Yet high over the city our line of yellow windows must have contributed their share of human secrecy to the casual watcher in the darkening streets, and I was him too, looking up and wondering. I was within and without, simultaneously enchanted and repelled by the inexhaustible variety of life.
At any rate, let us love for a while, for a year or so, you and me. That's a form of divine drunkenness that we can all try. There are only diamonds in the whole world, diamonds and perhaps the shabby gift of disillusion.
I thought of Gatsby's wonder when he first picked out the green light at the end of Daisy's dock. He had come a long way to this lawn and his dream must have seemed so close that he could hardly fail to grasp it. He did not know that it was already behind him. [- Nick Carroway]
You will walk differently alone, dear, through a thicker atmosphere, forcing your way through the shadows of chairs, through the dripping smoke of the funnels. You will feel your own reflection sliding along the eyes of those who look at you. You are no longer insulated; but I suppose you must touch life in order to spring from it.
Poetry is either something that lives like fire inside you -- like music to the musician or Marxism to the Communist -- or else it is nothing, an empty, formalized bore around which pedants can endlessly drone their notes and explanations.
How the unforgettable faces of dusk would blend to her, the myriad footsteps, a thousand overtures, would blend to her footsteps; and there would be more drunkenness than wine in the softness of her eyes on his.
For years afterwards when Amory thought of Eleanor he seemed still to hear the wind sobbing around him and sending little chills into the places beside his heart. The night when they rode up the slope and watched the cold moon float through the clouds, he lost a further part of him that nothing could restore; and when he lost it he lost also the power of regretting it.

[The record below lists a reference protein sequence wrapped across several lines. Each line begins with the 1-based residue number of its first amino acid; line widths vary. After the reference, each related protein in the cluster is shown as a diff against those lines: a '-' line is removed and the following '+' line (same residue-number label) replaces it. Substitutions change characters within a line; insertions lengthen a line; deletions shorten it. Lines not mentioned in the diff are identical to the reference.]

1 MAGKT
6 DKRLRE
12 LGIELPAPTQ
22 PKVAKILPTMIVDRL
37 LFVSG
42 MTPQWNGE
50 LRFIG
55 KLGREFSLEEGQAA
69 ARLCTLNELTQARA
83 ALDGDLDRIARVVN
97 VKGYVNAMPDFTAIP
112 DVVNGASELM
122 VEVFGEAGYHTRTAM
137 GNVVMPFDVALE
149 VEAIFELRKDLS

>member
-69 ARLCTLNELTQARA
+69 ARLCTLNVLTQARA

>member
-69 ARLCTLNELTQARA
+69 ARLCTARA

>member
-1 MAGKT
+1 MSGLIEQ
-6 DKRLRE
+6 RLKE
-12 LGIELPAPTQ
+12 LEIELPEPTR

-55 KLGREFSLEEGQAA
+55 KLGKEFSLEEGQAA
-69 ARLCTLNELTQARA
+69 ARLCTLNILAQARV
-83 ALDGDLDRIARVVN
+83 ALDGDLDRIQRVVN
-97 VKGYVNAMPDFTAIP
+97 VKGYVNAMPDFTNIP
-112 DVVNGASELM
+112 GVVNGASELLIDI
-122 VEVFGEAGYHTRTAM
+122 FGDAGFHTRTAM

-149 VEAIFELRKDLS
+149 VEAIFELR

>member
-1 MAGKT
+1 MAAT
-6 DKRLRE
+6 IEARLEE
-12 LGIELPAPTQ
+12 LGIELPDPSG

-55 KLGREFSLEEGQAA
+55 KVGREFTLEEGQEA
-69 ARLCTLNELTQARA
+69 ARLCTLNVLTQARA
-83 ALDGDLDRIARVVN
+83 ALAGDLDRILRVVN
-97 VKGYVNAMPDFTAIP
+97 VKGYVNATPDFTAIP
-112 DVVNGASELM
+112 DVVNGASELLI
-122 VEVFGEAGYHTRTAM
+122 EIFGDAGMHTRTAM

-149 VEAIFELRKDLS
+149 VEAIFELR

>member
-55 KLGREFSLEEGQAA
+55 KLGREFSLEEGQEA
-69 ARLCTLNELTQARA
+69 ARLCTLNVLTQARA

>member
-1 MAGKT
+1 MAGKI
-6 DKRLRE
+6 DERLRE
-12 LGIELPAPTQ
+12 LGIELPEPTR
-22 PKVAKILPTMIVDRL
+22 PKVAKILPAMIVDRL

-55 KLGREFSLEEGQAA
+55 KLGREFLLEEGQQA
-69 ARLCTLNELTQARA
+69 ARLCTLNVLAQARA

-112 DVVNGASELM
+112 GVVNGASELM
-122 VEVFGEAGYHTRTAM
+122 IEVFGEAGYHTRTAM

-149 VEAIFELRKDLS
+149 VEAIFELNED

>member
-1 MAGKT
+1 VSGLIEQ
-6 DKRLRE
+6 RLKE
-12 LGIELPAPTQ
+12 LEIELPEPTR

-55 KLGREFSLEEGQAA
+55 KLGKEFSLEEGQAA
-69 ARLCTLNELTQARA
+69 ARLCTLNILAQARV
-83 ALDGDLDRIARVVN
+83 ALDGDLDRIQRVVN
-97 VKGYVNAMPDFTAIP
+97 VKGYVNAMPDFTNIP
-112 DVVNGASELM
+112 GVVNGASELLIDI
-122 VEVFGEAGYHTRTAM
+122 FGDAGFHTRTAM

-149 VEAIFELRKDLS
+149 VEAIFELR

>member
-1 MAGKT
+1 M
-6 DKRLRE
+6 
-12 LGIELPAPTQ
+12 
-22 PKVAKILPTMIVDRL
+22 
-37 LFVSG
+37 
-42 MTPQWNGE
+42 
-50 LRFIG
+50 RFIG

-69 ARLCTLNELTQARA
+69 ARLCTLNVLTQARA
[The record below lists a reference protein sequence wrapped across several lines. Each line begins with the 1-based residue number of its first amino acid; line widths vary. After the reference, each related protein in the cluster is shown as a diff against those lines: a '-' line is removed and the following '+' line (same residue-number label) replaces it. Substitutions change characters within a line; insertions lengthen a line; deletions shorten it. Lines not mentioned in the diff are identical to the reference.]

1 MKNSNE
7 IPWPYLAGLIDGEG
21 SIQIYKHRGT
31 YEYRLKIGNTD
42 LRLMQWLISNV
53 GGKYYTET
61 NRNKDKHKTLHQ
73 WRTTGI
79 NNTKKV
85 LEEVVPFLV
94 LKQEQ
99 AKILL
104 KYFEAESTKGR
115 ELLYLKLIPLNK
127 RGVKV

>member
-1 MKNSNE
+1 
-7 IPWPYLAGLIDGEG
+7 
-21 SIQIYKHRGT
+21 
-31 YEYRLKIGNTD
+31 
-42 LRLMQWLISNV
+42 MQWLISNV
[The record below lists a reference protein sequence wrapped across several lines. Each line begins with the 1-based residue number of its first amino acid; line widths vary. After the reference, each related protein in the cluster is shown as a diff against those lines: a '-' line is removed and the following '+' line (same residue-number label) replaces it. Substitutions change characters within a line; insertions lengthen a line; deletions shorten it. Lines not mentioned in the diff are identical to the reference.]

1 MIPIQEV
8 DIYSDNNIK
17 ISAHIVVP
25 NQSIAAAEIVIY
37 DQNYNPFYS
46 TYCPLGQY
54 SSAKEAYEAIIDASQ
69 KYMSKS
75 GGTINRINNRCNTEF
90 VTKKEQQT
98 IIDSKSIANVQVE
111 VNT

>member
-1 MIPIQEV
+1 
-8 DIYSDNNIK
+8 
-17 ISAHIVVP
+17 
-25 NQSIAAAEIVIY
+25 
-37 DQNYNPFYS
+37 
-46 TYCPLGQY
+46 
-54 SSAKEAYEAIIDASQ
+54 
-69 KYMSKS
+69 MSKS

For a transitory enchanted moment man must have held his breath in the presence of this continent, compelled into an aesthetic contemplation he neither understood nor desired, face to face for the last time in history with something commensurate to his capacity for wonder.
The first lights of the evening were springing into pale existence. The Ferris wheel, pricked out now in lights, revolved leisurely through the dusk; a few empty cars of the roller coaster rattled overhead.
New York had all the iridescence of the beginning of the world. The returning troops marched up Fifth Avenue and girls were instinctively drawn East and North toward them - this was the greatest nation and there was gala in the air.
Joan Crawford is doubtless the best example of the flapper, the girl you see in smart night clubs, gowned to the apex of sophistication, toying iced glasses with a remote, faintly bitter expression, dancing deliciously, laughing a great deal, with wide, hurt eyes. Young things with a talent for living.
Intermittently she caught the gist of his sentences and supplied the rest from her subconscious, as one picks up the striking of a clock in the middle with only the rhythm of the first uncounted strokes lingering in the mind.
I learned a little of beauty - enough to know that it had nothing to do with truth - and I found, moreover, that there was no great literary tradition; there was only the tradition of the eventful death of every literary tradition.
And lastly from that period I remember riding in a taxi one afternoon between very tall buildings under a mauve and rosy sky; I began to bawl because I had everything I wanted and knew I would never be so happy again.
When the first-rate author wants an exquisite heroine or a lovely morning, he finds that all the superlatives have been worn shoddy by his inferiors. It should be a rule that bad writers must start with plain heroines and ordinary mornings, and, if they are able, work up to something better.
Daisy began to sing with the music in a husky, rhythmic whisper, bringing out a meaning in each word that it had never had before and would never have again. When the melody rose, her voice broke up sweetly, following it, in a way contralto voices have, and each change tipped out a little of her warm human magic upon the air.
Sometimes I think that idlers seem to be a special class for whom nothing can be planned, plead as one will with them - their only contribution to the human family is to warm a seat at the common table.
It's a great advantage not to drink among hard-drinking people. You can hold your tongue, and, moreover, you can time any little irregularity of your own so that everybody else is so blind that they don't see or care.
I have asked a lot of my emotions-one hundred and twenty stories. The price was high, right up with Kipling, because there was one little drop of something, not blood, not a tear, not my seed, but me more intimately than these, in every story, it was the extra I had. Now it has gone and I am just like you now.
Gold? Yellow, glittering, precious gold?... This yellow slave Will knit and break religions, bless th' accursed, Make the hoar leprosy adored, place thieves, And give them title, knee and approbation With senators on the bench.